Consequently, if detoxed addicts cannot replace addiction with something that is as equally compelling and consuming they will remain vulnerable to addiction’s allures.
And yet, as we’ve seen, modernity, because it lacks a Story, cannot give us anything as compelling or consuming. Thus we remain ever vulnerable to addictive habits and lifestyles.
Beyond filling the existential void, addiction also reduces the feeling of loneliness in modernity. As Dunnington says, “Lonely people make good addicts.”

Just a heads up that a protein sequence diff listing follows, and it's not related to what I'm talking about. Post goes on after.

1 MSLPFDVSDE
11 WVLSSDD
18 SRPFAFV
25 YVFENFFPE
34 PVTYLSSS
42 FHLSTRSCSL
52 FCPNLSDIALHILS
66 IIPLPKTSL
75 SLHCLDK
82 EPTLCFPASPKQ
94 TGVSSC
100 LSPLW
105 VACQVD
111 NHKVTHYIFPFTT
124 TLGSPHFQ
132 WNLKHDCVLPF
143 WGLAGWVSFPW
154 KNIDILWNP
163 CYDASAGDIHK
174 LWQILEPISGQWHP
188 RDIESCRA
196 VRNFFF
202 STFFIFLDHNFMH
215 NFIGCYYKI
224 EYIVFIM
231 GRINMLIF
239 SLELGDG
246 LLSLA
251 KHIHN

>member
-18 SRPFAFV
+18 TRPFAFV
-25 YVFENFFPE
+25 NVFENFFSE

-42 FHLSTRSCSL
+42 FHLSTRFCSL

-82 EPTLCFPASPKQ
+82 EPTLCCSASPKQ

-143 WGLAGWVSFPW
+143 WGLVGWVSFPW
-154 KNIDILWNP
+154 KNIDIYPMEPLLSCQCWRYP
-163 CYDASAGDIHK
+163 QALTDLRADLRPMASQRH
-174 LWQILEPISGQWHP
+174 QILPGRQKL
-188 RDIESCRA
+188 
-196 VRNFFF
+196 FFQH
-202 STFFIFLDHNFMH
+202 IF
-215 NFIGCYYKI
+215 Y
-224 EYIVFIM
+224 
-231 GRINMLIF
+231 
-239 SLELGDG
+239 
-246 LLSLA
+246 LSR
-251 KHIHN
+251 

Again, loneliness is a uniquely modern problem. We are, as Robert Putnam has so ably documented, “bowling alone.”
Addiction thrives in this social vacuum. Addiction often starts in social contexts, is sustained by circles of friends, and is often maintained by a webs of connection between fellow users and suppliers. And even when addiction isolates us from others it does so by becoming a surrogate “friend.” Addicts often refer to the chemical they are addicted to as their “best friend.” Addiction is a companion.